Sometimes the courts get it right - and for the right reason.

In Nutley v. Skydive the Ranch, the plaintiff suffered personal injuries when he was forced to rely on his secondary chute rather than on his primary parachute which had failed. In their motion to dismiss the complaint, the Skydive ranch pointed out to the Court that before he embarked on the skydive, the plaintiff had signed an agreement in which he expressly waived his right to sue for the ranch's negligence.

But that's not why the appellate court dismissed the case: under New York law, any contract or agreement between the owner or operator of a facility and a paying customer stating that the owner may not be held liable for its negligence is void and unenforceable (see NY General Obligations Law 5-326). Instead, the appellate court noted that since the plaintiff's claimed injury resulted from a risk that was open and obvious, and inherently part of, the activity of skydiving, the plaintiff voluntarily assumed this risk, and therefore the defendant Skydive ranch could not be held liable for his injuries.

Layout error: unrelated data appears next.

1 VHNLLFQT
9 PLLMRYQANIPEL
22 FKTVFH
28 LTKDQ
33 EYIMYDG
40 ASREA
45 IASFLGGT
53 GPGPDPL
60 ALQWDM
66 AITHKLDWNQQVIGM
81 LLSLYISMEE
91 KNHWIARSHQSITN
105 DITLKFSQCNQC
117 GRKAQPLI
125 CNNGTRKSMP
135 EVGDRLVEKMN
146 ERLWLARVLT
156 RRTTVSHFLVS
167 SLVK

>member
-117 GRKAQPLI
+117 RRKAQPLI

Jonathan Cooper
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Non-Compete, Trade Secret and School Negligence Lawyer
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